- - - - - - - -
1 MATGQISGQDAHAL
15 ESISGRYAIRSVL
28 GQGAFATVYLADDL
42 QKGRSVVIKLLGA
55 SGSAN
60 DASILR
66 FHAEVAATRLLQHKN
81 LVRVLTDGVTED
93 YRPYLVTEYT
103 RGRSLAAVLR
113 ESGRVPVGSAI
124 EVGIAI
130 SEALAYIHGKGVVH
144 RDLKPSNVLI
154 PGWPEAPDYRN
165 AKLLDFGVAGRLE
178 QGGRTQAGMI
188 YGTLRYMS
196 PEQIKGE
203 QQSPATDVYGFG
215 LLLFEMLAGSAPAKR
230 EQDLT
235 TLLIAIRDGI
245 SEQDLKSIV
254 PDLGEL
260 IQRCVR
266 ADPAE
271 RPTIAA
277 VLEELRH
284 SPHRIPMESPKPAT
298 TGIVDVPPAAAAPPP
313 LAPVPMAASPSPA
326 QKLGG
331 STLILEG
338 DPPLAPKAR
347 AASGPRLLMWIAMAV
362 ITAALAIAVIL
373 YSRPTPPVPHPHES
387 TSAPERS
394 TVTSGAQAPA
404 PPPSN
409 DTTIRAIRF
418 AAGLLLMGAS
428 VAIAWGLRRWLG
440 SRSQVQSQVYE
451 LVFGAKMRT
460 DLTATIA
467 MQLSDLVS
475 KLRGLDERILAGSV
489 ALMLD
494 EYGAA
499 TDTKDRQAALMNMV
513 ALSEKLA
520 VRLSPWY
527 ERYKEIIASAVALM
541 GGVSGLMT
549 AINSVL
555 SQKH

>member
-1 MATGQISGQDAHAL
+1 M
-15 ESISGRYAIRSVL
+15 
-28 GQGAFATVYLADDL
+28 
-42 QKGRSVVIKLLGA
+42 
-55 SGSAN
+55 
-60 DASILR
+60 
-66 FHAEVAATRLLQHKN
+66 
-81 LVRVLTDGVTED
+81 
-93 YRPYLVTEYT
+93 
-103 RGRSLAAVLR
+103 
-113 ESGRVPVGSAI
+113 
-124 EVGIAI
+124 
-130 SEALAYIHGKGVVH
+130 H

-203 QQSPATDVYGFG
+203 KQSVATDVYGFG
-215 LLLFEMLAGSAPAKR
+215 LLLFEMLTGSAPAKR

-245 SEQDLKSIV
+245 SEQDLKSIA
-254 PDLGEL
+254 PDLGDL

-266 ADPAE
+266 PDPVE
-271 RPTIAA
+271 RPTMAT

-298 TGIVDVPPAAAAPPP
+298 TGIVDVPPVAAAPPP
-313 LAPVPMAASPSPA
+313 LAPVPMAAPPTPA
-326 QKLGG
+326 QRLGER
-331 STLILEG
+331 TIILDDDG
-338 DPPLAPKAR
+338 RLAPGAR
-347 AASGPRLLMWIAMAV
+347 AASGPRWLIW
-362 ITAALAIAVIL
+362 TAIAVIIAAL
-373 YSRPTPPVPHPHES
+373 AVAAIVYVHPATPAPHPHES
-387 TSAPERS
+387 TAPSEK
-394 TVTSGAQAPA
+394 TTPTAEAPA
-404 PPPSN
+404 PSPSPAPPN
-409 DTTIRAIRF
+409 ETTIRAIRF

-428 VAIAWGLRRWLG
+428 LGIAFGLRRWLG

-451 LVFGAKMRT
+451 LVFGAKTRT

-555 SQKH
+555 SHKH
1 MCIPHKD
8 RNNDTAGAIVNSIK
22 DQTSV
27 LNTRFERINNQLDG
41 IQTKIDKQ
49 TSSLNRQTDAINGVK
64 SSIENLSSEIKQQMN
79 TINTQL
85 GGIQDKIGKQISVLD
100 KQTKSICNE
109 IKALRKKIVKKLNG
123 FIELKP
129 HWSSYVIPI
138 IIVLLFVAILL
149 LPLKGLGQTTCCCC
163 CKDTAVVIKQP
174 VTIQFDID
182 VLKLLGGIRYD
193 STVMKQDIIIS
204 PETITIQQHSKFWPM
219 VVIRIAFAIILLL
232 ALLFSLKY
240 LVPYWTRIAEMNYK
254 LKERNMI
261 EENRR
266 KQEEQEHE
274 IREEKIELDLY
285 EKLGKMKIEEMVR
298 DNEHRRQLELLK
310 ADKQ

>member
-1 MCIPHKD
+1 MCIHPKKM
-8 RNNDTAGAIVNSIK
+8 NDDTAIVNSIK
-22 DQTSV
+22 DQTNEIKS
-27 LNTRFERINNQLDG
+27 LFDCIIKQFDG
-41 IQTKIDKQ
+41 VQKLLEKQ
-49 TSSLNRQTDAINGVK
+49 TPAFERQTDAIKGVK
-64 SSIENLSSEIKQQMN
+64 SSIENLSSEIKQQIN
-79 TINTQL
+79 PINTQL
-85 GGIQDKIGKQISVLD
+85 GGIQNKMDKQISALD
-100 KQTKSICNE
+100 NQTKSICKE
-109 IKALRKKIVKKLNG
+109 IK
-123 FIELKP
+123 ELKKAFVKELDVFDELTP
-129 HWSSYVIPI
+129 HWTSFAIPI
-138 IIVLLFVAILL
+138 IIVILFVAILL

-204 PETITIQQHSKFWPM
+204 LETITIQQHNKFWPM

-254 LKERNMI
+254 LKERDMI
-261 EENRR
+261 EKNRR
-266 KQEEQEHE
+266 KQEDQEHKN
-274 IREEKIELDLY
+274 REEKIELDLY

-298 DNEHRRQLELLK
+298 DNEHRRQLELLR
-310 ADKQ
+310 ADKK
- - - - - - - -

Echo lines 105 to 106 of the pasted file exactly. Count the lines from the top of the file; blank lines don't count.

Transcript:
+331 TIILDDDG
-338 DPPLAPKAR